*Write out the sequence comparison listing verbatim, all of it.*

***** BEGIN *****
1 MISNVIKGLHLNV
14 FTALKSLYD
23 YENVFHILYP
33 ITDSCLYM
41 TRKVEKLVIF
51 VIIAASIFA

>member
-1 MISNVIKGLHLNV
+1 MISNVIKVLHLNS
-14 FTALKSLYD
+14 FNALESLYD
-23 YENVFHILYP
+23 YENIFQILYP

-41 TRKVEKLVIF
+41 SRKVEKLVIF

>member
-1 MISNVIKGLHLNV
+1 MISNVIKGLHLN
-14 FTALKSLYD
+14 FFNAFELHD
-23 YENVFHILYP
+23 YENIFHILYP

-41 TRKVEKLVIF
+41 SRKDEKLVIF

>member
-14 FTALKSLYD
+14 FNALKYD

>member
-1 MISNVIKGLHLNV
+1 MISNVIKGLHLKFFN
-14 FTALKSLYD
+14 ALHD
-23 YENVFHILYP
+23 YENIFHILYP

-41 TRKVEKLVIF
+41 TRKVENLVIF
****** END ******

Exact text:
1 MISNVIKGLHLNV
14 FTALKSLYD
23 YENVFHILYP
33 ITDSCLYM
41 TRKVEKLVIF
51 VIIAASIFA

>member
-1 MISNVIKGLHLNV
+1 MISNVIKVLHLNS
-14 FTALKSLYD
+14 FNALESLYD
-23 YENVFHILYP
+23 YENIFQILYP

-41 TRKVEKLVIF
+41 SRKVEKLVIF

>member
-1 MISNVIKGLHLNV
+1 MISNVIKGLHLN
-14 FTALKSLYD
+14 FFNAFELHD
-23 YENVFHILYP
+23 YENIFHILYP

-41 TRKVEKLVIF
+41 SRKDEKLVIF

>member
-14 FTALKSLYD
+14 FNALKYD

>member
-1 MISNVIKGLHLNV
+1 MISNVIKGLHLKFFN
-14 FTALKSLYD
+14 ALHD
-23 YENVFHILYP
+23 YENIFHILYP

-41 TRKVEKLVIF
+41 TRKVENLVIF